Friday, August 28, 2009

Don't let them forget

Sorry about my 2-week hiatus! I thought I'd be able to post before my vacation, but no. We took the train as we have many times, and it's a great way to travel.

We need to remind our Congressional representatives and Senators that as important as health care is, they can't forget about the critical American Clean Energy and Security Act (ACES for short). ACES, the first national bill that would curb global warming, passed the House on June 26, 2009. Now we need the Senate to pass it. (Obama will sign it if it passes.) The bill needs strengthening, but there's a lot of pressure on the Senate to weaken it further. Please, click here to find your Senators and either attend a town hall meeting or contact them directly to pass as strong a version of ACES as possible. Or, click here to send an email.

The fossil fuel industry is throwing a lot of money and influence into opposing this bill. The idea isn't to eliminate the use of fossil fuels anytime soon--we don't have enough alternatives developed yet. It's to develop incentives for reducing our output of greenhouse gases and develop alternative energy sources that would also provide jobs so that we can fight global warming, which threatens to make all our other problems seem insignificant. Serious effects are already being felt, and the consequences of business as usual would be dire for the human species as well as many others. Because of delays that are built into Earth's climate system, if we wait to act until the most serious consequences arrive, it will be too late to reverse them. We need to act now to prevent the worst consequences of global warming from happening. Let me know what you're doing to reduce global warming!
Stay cool,

Friday, August 7, 2009

Is "Cash for Clunkers" Good for the Environment?

There's been a lot of publicity about the cash for clunkers program - the government program that pays you to trade in an older vehicle getting less than 18 mpg for a new one that gets at least 22 mpg. But does the program really reduce global warming? The answer is: a very small amount. The problem isn't that the concept is bad, it just doesn't go far enough. But it still makes sense for most individuals to get rid of an old gas-guzzling clunker for a vehicle that getssignificantly more miles to the gallon.

Making a new car produces greenhouse gases, of course. If you trade in a clunker getting 18 mpg for a new car getting 22 mpg, it would take about 5 1/2 years of average driving to save the amount of greenhouse gases that went into manufacturing the new car, according to the dean of the Nicholas School of the Environment at Duke University, William Chameides, quoted on NPR here. After that, you would be reducing your carbon footprint. With trucks, it might take eight or nine years, Chameides says (trucks usually have more material in them and more greenhouse gases are produced in their manufacture). With the median age of cars on the road in the US older than ever at 9.4 years, and some of the new cars purchased getting more than 22 mpg, the net result is positive. However, the Associated Press calculated that the greenhouse gas savings from this year's cash to clunkers program would reduce the nation's greenhouse gas emissions by only a few hundredths of a percent, assuming 500,000 to 750,000 of the 260 million vehicles on the road in the US are traded in.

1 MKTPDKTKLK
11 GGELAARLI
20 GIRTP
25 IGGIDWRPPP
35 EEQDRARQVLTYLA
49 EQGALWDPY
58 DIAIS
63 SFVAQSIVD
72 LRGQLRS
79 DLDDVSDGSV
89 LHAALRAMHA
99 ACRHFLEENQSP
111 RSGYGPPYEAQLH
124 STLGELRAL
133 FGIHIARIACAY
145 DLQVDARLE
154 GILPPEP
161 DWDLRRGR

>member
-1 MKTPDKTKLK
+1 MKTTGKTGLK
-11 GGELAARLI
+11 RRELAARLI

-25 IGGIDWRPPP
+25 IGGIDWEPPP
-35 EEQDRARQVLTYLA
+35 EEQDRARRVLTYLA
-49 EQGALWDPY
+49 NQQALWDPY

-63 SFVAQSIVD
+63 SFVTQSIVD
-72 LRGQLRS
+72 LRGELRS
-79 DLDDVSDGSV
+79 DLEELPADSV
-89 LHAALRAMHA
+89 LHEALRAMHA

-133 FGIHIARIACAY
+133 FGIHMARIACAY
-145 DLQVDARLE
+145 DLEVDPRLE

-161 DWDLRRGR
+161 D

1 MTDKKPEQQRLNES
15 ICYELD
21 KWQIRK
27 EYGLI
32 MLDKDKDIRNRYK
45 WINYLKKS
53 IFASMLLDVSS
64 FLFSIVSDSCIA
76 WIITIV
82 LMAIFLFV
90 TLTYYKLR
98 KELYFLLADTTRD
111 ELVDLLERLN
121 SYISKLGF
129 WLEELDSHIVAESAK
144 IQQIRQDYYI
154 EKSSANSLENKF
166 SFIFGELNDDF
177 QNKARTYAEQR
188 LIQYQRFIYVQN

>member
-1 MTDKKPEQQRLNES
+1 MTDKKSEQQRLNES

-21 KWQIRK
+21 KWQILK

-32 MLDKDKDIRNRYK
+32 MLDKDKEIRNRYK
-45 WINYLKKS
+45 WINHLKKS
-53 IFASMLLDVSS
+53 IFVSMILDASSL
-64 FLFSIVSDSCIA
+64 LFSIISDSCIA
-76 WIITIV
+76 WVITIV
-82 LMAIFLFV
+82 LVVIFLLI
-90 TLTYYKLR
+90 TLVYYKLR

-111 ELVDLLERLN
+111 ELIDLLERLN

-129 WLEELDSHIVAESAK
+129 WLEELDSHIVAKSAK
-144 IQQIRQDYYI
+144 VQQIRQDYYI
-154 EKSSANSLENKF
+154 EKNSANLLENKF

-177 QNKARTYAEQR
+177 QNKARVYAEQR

If you traded in a 20-mpg car for a 50 mpg hybrid, however, you'd make up for the greenhouse gases produced in manufacture in 20 months, according to Gil Friend of ClimateBiz. The greater the difference between the fuel economy of the old car and the fuel economy of the new car, the greater the savings in greenhouse gases. The longer you keep your new car the better for the environment, until there are newer cars whose efficiency is so great that it makes sense to trade in again. The savings with cash to clunkers is not as great as it could be - the original legislation required new cars purchased to meet stricter mileage standards to qualify - but it's a small step in the right direction. And it definitely makes sense for individuals to junk gas guzzlers and buy the most efficient vehicle they can, with or without a government program.
What's in your garage?
Stay cool,